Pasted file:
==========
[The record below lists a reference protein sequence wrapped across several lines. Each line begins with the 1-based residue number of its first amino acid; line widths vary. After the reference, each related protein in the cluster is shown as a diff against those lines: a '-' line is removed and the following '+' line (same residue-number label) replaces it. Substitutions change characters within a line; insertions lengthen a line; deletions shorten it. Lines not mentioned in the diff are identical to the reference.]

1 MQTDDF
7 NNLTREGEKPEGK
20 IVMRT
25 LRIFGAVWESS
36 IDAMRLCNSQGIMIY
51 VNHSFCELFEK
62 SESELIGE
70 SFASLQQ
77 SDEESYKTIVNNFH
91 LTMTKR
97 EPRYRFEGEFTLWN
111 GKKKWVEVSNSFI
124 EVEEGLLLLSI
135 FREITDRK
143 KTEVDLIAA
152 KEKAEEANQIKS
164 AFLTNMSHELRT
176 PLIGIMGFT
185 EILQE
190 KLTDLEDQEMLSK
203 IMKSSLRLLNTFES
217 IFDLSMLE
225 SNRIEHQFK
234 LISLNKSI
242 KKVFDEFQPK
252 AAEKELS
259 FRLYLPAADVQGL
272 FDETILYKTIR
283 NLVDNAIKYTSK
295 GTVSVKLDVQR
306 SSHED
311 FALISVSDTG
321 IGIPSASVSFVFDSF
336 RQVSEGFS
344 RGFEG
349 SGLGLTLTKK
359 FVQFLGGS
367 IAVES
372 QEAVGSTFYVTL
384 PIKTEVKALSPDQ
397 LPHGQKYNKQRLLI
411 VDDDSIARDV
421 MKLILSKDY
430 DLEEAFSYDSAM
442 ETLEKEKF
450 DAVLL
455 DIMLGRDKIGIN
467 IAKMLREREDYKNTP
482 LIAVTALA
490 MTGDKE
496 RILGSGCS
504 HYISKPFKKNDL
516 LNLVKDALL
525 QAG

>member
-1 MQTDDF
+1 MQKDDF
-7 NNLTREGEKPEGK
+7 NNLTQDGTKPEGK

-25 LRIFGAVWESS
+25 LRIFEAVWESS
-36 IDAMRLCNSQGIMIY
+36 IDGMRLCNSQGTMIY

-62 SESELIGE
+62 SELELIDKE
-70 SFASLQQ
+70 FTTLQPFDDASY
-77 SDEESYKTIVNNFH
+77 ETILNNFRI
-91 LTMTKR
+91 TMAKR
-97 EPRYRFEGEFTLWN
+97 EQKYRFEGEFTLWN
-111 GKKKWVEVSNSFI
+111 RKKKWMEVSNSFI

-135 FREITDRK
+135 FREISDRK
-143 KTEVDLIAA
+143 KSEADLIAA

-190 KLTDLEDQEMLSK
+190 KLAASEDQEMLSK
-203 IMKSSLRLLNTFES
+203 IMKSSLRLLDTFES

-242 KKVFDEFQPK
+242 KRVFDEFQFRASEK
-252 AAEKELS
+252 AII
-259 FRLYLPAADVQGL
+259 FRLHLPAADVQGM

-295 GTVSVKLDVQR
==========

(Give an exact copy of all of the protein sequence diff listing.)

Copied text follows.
[The record below lists a reference protein sequence wrapped across several lines. Each line begins with the 1-based residue number of its first amino acid; line widths vary. After the reference, each related protein in the cluster is shown as a diff against those lines: a '-' line is removed and the following '+' line (same residue-number label) replaces it. Substitutions change characters within a line; insertions lengthen a line; deletions shorten it. Lines not mentioned in the diff are identical to the reference.]

1 MQTDDF
7 NNLTREGEKPEGK
20 IVMRT
25 LRIFGAVWESS
36 IDAMRLCNSQGIMIY
51 VNHSFCELFEK
62 SESELIGE
70 SFASLQQ
77 SDEESYKTIVNNFH
91 LTMTKR
97 EPRYRFEGEFTLWN
111 GKKKWVEVSNSFI
124 EVEEGLLLLSI
135 FREITDRK
143 KTEVDLIAA
152 KEKAEEANQIKS
164 AFLTNMSHELRT
176 PLIGIMGFT
185 EILQE
190 KLTDLEDQEMLSK
203 IMKSSLRLLNTFES
217 IFDLSMLE
225 SNRIEHQFK
234 LISLNKSI
242 KKVFDEFQPK
252 AAEKELS
259 FRLYLPAADVQGL
272 FDETILYKTIR
283 NLVDNAIKYTSK
295 GTVSVKLDVQR
306 SSHED
311 FALISVSDTG
321 IGIPSASVSFVFDSF
336 RQVSEGFS
344 RGFEG
349 SGLGLTLTKK
359 FVQFLGGS
367 IAVES
372 QEAVGSTFYVTL
384 PIKTEVKALSPDQ
397 LPHGQKYNKQRLLI
411 VDDDSIARDV
421 MKLILSKDY
430 DLEEAFSYDSAM
442 ETLEKEKF
450 DAVLL
455 DIMLGRDKIGIN
467 IAKMLREREDYKNTP
482 LIAVTALA
490 MTGDKE
496 RILGSGCS
504 HYISKPFKKNDL
516 LNLVKDALL
525 QAG

>member
-1 MQTDDF
+1 MQKDDF
-7 NNLTREGEKPEGK
+7 NNLTQDGTKPEGK

-25 LRIFGAVWESS
+25 LRIFEAVWESS
-36 IDAMRLCNSQGIMIY
+36 IDGMRLCNSQGTMIY

-62 SESELIGE
+62 SELELIDKE
-70 SFASLQQ
+70 FTTLQPFDDASY
-77 SDEESYKTIVNNFH
+77 ETILNNFRI
-91 LTMTKR
+91 TMAKR
-97 EPRYRFEGEFTLWN
+97 EQKYRFEGEFTLWN
-111 GKKKWVEVSNSFI
+111 RKKKWMEVSNSFI

-135 FREITDRK
+135 FREISDRK
-143 KTEVDLIAA
+143 KSEADLIAA

-190 KLTDLEDQEMLSK
+190 KLAASEDQEMLSK
-203 IMKSSLRLLNTFES
+203 IMKSSLRLLDTFES

-242 KKVFDEFQPK
+242 KRVFDEFQFRASEK
-252 AAEKELS
+252 AII
-259 FRLYLPAADVQGL
+259 FRLHLPAADVQGM

-295 GTVSVKLDVQR